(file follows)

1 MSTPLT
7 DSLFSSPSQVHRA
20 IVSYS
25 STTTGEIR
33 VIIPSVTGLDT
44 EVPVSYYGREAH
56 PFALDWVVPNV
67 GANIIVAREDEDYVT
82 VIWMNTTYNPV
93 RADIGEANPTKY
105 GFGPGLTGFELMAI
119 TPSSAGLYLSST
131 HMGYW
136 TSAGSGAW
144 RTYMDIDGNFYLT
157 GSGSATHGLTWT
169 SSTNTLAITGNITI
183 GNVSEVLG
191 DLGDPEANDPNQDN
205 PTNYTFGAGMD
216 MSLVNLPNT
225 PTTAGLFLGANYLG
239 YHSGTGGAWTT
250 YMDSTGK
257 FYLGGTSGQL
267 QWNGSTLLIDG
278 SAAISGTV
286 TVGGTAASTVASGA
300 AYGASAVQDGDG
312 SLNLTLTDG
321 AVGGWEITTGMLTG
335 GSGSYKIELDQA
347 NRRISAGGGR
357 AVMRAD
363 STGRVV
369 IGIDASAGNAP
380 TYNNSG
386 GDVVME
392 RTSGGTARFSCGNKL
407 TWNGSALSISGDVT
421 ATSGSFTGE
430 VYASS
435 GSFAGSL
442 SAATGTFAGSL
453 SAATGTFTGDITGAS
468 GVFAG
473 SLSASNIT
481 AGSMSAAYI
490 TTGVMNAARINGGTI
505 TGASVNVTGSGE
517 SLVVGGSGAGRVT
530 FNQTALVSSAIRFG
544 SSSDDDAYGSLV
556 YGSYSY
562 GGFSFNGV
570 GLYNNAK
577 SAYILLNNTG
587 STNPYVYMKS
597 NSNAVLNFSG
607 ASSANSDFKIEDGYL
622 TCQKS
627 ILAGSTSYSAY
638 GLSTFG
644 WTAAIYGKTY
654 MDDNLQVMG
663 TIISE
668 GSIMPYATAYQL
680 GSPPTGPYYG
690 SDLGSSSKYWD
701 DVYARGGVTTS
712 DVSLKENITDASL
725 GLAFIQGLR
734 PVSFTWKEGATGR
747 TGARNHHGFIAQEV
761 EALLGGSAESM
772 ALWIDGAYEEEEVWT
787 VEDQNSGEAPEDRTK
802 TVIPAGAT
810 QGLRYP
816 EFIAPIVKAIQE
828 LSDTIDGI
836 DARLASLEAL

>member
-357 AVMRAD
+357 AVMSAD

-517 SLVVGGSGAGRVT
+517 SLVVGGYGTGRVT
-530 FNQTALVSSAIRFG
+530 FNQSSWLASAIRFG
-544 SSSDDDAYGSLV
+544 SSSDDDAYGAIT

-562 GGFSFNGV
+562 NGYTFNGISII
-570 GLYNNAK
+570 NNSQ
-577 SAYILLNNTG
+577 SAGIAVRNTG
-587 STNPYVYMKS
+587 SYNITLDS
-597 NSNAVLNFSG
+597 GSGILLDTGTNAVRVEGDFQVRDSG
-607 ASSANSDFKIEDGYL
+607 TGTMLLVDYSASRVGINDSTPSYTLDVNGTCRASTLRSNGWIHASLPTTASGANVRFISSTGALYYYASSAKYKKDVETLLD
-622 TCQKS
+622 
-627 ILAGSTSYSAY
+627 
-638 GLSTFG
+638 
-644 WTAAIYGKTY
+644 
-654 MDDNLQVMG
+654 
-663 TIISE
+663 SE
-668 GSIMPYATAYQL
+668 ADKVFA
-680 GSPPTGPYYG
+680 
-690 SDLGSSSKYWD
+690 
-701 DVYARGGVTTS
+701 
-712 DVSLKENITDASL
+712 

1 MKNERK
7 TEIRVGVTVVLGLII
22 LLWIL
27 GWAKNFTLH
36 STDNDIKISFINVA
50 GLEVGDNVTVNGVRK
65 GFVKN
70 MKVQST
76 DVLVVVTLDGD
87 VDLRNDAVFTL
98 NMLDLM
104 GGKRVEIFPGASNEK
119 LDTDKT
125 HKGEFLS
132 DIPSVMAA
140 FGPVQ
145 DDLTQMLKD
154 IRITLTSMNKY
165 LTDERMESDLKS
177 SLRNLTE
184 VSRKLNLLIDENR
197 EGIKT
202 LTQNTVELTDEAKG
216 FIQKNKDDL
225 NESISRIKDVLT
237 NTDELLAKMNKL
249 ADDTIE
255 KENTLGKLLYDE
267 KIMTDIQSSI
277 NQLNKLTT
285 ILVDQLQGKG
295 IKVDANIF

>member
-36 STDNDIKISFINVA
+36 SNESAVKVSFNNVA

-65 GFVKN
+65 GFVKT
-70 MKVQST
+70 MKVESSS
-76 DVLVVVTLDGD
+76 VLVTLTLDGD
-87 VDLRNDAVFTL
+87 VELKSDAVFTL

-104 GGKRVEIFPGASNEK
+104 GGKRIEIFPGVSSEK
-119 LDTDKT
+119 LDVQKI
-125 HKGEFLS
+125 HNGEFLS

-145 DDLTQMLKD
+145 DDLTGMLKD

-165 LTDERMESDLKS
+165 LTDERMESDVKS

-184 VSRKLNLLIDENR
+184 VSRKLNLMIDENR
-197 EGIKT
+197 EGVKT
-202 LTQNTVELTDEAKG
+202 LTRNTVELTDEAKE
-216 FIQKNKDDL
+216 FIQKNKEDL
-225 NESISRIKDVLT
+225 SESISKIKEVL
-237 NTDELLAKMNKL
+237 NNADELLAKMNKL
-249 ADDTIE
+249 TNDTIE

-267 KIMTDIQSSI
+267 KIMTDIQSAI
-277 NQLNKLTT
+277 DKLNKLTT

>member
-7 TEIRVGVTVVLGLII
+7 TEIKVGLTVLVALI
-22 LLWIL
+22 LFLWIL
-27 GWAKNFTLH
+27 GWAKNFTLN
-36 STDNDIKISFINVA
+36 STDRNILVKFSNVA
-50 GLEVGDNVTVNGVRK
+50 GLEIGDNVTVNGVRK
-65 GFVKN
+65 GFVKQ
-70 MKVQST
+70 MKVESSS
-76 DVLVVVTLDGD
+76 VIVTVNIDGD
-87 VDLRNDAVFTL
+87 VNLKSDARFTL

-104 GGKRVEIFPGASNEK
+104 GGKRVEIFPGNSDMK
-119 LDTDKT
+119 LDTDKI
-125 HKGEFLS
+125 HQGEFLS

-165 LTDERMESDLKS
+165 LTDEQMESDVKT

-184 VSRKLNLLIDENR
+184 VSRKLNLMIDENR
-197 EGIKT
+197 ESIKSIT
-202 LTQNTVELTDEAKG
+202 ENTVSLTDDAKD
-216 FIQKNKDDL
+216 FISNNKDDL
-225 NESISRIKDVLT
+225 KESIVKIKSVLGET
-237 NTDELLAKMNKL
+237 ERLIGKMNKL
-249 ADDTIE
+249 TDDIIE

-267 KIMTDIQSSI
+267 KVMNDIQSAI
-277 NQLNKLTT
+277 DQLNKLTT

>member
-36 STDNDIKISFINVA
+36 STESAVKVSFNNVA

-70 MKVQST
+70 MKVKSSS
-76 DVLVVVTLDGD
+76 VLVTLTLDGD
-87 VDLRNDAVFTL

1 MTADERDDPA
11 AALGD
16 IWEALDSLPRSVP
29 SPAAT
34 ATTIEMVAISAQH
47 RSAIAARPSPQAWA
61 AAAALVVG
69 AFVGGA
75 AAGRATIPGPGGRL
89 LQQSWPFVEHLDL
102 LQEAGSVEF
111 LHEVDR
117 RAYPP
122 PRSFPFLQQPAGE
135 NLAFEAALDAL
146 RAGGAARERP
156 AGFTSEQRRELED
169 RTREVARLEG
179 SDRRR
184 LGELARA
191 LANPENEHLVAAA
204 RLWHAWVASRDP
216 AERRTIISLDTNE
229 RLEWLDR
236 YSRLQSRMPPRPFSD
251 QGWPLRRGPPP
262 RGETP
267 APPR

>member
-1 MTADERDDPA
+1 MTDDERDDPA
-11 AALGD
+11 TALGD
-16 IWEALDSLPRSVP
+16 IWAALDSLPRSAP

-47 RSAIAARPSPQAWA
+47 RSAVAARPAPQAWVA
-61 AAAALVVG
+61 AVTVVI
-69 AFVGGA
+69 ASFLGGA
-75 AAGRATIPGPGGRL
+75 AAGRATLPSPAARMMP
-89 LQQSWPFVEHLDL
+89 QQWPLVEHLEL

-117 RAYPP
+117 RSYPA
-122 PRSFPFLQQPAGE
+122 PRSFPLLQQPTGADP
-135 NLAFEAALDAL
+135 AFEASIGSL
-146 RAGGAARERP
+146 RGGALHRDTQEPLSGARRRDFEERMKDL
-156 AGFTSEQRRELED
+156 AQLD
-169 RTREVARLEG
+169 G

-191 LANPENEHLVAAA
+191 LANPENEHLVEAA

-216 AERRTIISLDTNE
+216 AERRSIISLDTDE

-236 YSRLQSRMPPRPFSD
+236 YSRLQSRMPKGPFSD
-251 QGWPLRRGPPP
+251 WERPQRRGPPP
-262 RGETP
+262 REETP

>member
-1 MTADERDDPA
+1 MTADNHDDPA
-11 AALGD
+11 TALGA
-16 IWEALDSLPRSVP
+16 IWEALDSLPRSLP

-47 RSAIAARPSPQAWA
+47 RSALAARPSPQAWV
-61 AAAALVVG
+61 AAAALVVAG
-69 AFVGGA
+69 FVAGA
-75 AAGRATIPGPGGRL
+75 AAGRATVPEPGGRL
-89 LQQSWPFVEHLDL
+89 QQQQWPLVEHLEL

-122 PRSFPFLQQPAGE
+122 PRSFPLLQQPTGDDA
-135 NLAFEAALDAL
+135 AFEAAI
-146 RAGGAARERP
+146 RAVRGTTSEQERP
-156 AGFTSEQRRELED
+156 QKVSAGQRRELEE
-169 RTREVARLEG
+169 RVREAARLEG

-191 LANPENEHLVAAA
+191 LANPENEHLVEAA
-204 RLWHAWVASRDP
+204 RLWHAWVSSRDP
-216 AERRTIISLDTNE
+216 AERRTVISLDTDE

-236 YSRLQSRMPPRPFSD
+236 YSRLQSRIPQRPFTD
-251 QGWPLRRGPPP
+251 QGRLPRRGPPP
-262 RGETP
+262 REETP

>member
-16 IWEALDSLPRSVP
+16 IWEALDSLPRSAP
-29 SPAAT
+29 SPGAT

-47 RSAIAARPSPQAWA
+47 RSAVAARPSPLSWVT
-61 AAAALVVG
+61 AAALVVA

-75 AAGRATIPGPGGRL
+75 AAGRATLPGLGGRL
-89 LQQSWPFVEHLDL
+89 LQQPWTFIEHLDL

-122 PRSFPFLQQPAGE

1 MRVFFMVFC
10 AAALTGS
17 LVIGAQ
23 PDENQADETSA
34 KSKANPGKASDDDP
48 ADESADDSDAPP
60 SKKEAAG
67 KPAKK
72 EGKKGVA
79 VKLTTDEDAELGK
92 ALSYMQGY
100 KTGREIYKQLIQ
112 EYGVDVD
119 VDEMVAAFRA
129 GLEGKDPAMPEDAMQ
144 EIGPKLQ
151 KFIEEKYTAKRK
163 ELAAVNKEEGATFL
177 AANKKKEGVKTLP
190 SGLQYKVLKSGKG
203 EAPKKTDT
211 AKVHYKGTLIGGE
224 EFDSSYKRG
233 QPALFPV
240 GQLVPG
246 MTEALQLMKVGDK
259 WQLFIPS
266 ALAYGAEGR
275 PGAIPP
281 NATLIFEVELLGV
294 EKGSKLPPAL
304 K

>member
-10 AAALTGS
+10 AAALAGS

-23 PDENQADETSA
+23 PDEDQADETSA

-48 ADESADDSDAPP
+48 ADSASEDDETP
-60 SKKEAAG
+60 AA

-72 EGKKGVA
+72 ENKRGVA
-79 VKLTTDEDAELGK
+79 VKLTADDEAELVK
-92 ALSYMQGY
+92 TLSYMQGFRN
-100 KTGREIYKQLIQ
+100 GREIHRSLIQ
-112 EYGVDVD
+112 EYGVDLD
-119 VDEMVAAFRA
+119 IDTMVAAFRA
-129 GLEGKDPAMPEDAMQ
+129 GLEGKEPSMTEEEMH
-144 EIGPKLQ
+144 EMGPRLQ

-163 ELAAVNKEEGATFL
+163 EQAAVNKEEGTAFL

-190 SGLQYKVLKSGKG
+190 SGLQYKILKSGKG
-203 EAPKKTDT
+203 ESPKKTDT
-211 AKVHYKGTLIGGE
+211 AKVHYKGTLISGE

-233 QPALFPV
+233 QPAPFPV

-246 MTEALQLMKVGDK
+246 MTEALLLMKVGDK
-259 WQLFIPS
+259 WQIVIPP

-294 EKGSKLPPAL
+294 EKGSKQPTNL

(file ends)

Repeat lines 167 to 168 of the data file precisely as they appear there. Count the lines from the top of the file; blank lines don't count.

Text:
-87 VDLRNDAVFTL
+87 VELKSDAVFTL